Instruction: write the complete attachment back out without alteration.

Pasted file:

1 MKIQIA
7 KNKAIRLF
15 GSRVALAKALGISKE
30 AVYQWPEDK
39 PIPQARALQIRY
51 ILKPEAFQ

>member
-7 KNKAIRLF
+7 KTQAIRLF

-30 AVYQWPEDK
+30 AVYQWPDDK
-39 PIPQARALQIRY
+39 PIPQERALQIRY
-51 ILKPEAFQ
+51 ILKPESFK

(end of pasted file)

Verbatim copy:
1 MKIQIA
7 KNKAIRLF
15 GSRVALAKALGISKE
30 AVYQWPEDK
39 PIPQARALQIRY
51 ILKPEAFQ

>member
-7 KNKAIRLF
+7 KTQAIRLF

-30 AVYQWPEDK
+30 AVYQWPDDK
-39 PIPQARALQIRY
+39 PIPQERALQIRY
-51 ILKPEAFQ
+51 ILKPESFK